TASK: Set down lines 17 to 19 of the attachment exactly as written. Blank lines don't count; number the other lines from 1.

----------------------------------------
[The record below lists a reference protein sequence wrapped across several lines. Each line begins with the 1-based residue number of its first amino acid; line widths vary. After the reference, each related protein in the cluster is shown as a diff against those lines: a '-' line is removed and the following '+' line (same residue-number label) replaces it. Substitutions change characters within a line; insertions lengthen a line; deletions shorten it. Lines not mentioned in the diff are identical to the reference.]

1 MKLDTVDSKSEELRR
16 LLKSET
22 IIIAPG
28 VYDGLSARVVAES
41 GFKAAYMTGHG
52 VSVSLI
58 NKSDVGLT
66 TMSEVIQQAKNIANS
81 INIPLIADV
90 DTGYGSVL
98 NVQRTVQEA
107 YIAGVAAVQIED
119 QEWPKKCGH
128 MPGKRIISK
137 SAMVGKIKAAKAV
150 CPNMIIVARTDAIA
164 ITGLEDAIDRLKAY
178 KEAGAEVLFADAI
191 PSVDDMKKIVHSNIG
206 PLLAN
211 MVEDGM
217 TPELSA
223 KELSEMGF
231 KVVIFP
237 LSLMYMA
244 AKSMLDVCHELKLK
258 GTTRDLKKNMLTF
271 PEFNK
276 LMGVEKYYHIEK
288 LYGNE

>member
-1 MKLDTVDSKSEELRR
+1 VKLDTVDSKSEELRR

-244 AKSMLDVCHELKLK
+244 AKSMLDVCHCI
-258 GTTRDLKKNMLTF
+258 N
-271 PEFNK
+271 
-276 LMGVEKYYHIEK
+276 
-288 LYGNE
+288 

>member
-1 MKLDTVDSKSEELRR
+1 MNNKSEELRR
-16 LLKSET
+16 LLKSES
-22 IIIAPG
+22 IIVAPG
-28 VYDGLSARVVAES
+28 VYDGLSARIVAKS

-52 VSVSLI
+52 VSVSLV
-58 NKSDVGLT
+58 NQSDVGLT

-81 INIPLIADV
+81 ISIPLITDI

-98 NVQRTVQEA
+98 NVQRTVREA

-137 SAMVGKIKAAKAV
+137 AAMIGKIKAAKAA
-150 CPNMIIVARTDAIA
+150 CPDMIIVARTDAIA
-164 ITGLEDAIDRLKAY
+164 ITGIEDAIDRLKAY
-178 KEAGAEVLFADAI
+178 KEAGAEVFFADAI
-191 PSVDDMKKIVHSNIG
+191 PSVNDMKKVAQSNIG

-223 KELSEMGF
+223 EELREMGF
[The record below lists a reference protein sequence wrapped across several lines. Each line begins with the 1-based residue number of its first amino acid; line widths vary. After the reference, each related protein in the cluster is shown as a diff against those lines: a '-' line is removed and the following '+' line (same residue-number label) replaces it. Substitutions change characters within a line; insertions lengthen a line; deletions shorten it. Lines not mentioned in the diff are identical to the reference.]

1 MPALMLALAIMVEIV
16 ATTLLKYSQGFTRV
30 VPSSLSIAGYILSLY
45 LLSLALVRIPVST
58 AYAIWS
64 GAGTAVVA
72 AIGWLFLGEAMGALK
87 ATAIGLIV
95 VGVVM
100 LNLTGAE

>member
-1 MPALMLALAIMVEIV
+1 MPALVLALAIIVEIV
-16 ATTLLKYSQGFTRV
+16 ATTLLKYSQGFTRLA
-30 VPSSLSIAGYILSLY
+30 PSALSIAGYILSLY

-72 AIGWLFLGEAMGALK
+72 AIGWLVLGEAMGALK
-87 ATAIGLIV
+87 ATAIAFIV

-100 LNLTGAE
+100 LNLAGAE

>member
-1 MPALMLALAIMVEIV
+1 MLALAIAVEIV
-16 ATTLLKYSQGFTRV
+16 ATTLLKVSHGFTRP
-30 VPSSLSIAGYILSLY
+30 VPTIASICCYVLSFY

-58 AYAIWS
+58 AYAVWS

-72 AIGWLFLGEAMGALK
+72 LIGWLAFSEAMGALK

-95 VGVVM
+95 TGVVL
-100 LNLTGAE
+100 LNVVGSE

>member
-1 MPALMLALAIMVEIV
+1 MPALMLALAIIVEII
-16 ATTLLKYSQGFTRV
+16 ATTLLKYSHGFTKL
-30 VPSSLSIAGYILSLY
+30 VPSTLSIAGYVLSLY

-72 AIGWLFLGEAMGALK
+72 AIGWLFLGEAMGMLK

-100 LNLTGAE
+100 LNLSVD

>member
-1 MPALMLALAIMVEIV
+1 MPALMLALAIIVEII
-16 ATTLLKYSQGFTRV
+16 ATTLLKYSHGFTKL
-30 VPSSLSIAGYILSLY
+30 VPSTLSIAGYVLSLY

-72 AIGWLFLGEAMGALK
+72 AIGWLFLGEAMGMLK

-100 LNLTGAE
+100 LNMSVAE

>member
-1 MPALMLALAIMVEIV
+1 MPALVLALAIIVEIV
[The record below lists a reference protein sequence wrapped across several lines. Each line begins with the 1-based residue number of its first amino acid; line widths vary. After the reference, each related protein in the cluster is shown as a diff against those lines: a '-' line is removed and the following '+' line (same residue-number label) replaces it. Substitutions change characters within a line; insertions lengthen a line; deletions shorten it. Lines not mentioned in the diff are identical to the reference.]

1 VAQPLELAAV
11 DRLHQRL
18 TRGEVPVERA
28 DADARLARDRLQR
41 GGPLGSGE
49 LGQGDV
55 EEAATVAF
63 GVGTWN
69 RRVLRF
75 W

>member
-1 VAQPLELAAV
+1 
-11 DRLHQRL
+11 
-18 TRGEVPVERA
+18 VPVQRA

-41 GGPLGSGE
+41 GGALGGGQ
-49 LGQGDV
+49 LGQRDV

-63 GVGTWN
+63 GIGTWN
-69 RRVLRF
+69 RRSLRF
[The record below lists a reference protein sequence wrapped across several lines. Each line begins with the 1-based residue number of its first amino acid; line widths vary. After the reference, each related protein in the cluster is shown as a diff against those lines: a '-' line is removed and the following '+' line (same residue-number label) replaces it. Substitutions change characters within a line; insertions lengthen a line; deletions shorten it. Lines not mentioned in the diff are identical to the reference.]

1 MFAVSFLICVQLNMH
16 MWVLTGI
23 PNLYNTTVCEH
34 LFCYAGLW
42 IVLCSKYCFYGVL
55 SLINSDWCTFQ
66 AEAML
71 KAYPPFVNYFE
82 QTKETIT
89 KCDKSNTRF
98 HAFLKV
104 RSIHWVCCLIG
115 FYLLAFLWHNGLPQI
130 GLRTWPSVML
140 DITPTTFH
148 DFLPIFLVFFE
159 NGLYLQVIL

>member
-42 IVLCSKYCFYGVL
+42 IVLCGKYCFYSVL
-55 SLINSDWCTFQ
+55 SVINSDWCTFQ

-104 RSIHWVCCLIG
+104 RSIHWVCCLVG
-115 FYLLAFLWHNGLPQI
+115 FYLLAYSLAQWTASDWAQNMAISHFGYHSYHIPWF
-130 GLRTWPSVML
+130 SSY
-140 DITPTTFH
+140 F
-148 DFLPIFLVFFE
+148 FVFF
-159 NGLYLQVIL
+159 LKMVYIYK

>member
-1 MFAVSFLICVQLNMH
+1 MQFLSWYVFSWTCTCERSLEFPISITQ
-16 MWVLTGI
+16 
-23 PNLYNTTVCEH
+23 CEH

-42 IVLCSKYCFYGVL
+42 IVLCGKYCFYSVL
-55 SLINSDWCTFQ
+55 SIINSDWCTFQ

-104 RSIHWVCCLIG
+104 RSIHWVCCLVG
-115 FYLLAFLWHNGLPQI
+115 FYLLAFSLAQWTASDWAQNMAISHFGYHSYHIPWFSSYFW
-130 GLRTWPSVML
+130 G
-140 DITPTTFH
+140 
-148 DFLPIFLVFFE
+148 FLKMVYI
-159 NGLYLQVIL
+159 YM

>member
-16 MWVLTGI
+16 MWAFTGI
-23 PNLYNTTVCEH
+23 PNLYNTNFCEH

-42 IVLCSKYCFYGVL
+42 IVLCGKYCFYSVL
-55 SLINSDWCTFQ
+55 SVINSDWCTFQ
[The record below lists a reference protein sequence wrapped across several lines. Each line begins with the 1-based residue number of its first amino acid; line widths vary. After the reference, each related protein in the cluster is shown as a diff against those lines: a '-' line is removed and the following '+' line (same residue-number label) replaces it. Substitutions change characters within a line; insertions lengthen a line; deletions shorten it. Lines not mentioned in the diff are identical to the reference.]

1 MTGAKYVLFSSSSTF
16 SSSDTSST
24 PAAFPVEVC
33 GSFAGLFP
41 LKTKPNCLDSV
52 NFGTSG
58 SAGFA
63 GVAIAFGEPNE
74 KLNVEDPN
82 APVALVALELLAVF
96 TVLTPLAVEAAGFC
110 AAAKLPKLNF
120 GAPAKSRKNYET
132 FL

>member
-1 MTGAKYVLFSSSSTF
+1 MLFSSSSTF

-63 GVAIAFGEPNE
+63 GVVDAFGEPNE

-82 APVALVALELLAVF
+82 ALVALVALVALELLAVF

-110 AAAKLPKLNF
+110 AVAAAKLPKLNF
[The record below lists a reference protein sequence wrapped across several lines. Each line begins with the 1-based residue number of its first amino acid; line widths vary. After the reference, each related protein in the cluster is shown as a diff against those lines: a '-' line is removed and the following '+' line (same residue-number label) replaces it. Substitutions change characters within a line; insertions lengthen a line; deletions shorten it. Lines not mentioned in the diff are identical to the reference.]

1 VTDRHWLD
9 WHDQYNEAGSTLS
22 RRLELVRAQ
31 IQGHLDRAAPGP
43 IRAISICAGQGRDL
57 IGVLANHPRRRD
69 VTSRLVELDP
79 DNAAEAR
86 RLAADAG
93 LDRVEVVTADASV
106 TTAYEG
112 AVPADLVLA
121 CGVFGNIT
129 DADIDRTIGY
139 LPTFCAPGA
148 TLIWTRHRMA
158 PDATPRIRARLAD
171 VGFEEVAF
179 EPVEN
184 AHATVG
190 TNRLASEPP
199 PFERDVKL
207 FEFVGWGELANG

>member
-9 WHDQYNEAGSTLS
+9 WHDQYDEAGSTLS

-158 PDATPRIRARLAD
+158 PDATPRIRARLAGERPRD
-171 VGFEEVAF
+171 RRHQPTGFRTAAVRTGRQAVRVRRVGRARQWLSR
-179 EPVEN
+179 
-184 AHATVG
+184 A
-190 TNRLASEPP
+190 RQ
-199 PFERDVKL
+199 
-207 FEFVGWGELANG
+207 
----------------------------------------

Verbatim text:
150 CPNMIIVARTDAIA
164 ITGLEDAIDRLKAY
178 KEAGAEVLFADAI